Retired businessman Charles Cummings is running for Augusta mayor on a three-pronged platform of lowering taxes, improving public transit and helping young people become entrepreneurs.
In an interview with The Augusta Chronicle, Cummings spoke about his background in Army intelligence and detailed his plans to improve Augusta Public Transit, and he spoke frankly about a killing at his longtime south Augusta nightclub, Super C’s.
Q: Tell me why you think you’re the best candidate for mayor as far as being the face of Augusta.
A: Being an ambassador for the city of Augusta is certainly a role that I am cut out to do. As a former Army military intelligence captain, I have been involved in many different kinds of meetings; I’ve traveled far and abroad to interact with various kinds of people.
To be able to take forth the message of Augusta, that the Garden City is a beautiful place to live, being able to influence and encourage folks to move here, live here, I am the guy.
Q: Specifically, how would you improve our mass transit? What are some of your ideas or concepts?
A: Let’s just take the hotels in Augusta, for instance. We’ve got 7,000 rooms available for rent a day. We generally rent about 5,000 rooms. Those 5,000 rooms generate $1.2 million daily. If we take the $1.2 million and mobilize it throughout the community by way of transit, those folks will go out and buy up our services and goods.
Here’s what I propose. I think the hotels we have, the fine hotels – the Marriott, the new Holiday Inn that just opened up (on Broad Street) – if a kiosk would have an information center that you could go to and it would tell you if you want to go dining ... Also, that kiosk would provide you the new and improved bus schedule route. You just press on that and that bus will be coming out front in the next five minutes.
Q: Is it OK for the transit system to operate at a deficit or should it pay for itself to be viable?
A: That bus system is simply a vehicle employed by the city to get folks from Point A to Point B. Making a profit would be just a nice thing, but the transit system in itself is already paid for. If the bus goes and picks up the little old lady on the corner and takes her to get her prescription and brings her back, that’s what the buses pay for to do.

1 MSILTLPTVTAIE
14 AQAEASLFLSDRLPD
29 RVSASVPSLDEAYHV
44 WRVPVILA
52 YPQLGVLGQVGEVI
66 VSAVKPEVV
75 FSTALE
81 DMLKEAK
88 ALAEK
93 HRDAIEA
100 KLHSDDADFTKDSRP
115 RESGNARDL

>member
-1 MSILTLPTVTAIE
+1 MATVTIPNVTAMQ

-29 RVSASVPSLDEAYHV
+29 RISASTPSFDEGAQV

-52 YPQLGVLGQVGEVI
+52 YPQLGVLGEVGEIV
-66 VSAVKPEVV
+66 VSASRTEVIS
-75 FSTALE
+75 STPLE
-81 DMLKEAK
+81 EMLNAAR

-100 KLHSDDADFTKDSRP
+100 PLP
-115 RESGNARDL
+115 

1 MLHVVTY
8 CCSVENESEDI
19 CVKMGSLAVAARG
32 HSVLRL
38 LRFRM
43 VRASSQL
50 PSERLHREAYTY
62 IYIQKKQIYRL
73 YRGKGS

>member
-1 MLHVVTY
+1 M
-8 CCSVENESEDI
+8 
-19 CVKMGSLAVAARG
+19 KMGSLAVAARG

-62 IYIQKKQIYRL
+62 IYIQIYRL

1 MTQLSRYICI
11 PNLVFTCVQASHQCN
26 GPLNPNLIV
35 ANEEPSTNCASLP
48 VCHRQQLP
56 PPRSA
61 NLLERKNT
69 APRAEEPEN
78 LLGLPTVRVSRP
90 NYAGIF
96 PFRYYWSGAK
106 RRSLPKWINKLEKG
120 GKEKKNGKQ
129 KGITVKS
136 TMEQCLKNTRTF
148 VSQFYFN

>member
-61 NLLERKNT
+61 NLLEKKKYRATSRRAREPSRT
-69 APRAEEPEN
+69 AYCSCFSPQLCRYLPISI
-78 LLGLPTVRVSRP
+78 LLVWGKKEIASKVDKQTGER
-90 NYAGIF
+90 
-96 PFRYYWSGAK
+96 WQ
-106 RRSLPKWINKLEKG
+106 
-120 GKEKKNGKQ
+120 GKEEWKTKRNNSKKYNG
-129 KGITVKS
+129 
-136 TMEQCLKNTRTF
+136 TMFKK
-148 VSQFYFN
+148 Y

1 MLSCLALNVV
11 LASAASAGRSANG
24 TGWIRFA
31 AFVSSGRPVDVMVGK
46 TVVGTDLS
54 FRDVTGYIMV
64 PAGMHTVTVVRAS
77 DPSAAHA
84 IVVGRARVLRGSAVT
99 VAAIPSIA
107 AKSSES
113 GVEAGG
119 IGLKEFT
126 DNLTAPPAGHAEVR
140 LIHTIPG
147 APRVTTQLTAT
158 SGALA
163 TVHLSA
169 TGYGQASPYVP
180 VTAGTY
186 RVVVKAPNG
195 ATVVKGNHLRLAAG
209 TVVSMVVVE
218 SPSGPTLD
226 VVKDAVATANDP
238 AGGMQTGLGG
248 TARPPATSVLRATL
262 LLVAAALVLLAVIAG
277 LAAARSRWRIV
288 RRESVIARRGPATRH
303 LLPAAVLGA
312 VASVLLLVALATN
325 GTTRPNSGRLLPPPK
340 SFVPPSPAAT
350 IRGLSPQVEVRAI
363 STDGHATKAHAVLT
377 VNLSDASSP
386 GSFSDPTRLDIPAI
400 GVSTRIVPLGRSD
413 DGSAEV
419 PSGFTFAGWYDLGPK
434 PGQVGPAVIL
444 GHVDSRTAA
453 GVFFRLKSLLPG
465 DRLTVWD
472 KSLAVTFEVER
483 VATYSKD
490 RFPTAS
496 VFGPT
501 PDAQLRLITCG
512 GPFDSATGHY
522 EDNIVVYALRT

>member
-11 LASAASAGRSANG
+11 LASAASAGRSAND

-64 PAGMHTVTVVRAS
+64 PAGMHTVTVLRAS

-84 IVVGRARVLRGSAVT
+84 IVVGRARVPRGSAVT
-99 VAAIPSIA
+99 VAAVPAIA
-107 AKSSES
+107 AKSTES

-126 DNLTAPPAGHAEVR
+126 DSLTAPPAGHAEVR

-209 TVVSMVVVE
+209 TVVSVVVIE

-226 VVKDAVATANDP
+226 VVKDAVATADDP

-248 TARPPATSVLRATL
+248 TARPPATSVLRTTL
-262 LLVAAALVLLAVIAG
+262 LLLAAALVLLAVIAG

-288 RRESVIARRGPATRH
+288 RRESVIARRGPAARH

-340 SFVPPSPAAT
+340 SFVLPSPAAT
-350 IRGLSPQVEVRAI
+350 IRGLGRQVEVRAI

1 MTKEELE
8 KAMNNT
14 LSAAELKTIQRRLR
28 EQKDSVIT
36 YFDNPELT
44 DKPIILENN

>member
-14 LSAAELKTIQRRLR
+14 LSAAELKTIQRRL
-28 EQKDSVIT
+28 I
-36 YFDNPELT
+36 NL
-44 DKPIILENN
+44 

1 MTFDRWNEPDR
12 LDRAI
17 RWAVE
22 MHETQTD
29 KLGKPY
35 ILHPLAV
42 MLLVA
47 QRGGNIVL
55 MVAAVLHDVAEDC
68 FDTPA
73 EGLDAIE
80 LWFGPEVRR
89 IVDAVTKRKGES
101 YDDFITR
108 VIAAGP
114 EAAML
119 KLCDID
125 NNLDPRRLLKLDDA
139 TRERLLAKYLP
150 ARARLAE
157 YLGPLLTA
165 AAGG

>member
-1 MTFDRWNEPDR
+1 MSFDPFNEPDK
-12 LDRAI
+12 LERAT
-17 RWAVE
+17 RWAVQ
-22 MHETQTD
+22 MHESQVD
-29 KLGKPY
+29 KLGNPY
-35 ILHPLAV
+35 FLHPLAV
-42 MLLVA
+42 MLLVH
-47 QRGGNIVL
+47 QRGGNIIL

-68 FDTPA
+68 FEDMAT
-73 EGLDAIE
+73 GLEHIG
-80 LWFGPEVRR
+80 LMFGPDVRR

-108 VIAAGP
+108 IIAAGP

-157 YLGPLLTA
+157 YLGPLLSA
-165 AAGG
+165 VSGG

Folks who have a car should not be so hard on the folks who don’t have a car and just determine that, “Well, you’re a disabled vet, you’re an old person or you’re a young person just getting out of jail and we’re not concerned about your transportation issue.”
Q: You don’t think most motel guests in Augusta arrive in a vehicle?
A: No, I don’t think so. And even if they did, they’d probably want to park their vehicle and not get lost in the city, just ride the bus … I think they would use the transit system if it was clean and presentable, as more of a treat than anything else.
Q: As a small business person, you know that cutting costs is paramount. Where would you do that with the city, or do you think that’s necessary? Do you know what the city’s total budget is?
A: No I don’t. The first thing I would do is do audits on the (special purpose local options sales tax). The SPLOST is supposed to have an annual audit so that we can maintain accountability on the cash flow …
As your mayor I will require a financial report on a daily or weekly basis so we can trace those dollars down the line. If we can trace those dollars, we can close up and trim up a lot of the cash flow right there.
Q: You’re not in favor of this particular (tax package)?
A: First of all, let me commend (Mayor) Deke Copenhaver. I think he’s trying to do the best job he can possibly do. Not a bad fellow. You’ve got commissioners who wasn’t present. I don’t know why they wasn’t present ...
SPLOST 6 is still in effect. You can’t have two … going at the same time and by SPLOST 7 being introduced right now, that means if it got approved it would be in effect at the same time, then we’d be in violation.
Q: So it’s a technical issue with you? It’s not necessarily the amount or what’s being funded or not being funded, it’s because it’s technically not legal to do so?